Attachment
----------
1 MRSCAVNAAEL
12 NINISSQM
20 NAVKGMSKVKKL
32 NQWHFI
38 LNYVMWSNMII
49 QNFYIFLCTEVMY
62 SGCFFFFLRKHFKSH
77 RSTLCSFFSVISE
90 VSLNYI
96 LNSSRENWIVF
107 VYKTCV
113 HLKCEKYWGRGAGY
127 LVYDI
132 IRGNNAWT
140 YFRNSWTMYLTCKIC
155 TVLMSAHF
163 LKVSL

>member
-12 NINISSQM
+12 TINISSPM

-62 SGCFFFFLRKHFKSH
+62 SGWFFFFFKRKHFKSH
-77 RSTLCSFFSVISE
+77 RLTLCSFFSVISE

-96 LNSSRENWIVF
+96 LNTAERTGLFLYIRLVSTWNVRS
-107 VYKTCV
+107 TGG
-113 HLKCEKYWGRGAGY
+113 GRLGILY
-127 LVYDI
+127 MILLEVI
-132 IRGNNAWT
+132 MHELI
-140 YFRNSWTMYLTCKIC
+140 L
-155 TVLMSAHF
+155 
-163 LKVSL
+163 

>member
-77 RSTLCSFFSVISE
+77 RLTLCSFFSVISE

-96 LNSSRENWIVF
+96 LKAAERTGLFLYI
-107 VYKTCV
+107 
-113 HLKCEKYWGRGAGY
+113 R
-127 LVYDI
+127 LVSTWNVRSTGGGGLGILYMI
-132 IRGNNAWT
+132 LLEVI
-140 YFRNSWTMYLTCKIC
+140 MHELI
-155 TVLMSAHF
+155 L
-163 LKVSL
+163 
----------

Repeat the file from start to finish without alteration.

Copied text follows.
1 MRSCAVNAAEL
12 NINISSQM
20 NAVKGMSKVKKL
32 NQWHFI
38 LNYVMWSNMII
49 QNFYIFLCTEVMY
62 SGCFFFFLRKHFKSH
77 RSTLCSFFSVISE
90 VSLNYI
96 LNSSRENWIVF
107 VYKTCV
113 HLKCEKYWGRGAGY
127 LVYDI
132 IRGNNAWT
140 YFRNSWTMYLTCKIC
155 TVLMSAHF
163 LKVSL

>member
-12 NINISSQM
+12 TINISSPM

-62 SGCFFFFLRKHFKSH
+62 SGWFFFFFKRKHFKSH
-77 RSTLCSFFSVISE
+77 RLTLCSFFSVISE

-96 LNSSRENWIVF
+96 LNTAERTGLFLYIRLVSTWNVRS
-107 VYKTCV
+107 TGG
-113 HLKCEKYWGRGAGY
+113 GRLGILY
-127 LVYDI
+127 MILLEVI
-132 IRGNNAWT
+132 MHELI
-140 YFRNSWTMYLTCKIC
+140 L
-155 TVLMSAHF
+155 
-163 LKVSL
+163 

>member
-77 RSTLCSFFSVISE
+77 RLTLCSFFSVISE

-96 LNSSRENWIVF
+96 LKAAERTGLFLYI
-107 VYKTCV
+107 
-113 HLKCEKYWGRGAGY
+113 R
-127 LVYDI
+127 LVSTWNVRSTGGGGLGILYMI
-132 IRGNNAWT
+132 LLEVI
-140 YFRNSWTMYLTCKIC
+140 MHELI
-155 TVLMSAHF
+155 L
-163 LKVSL
+163 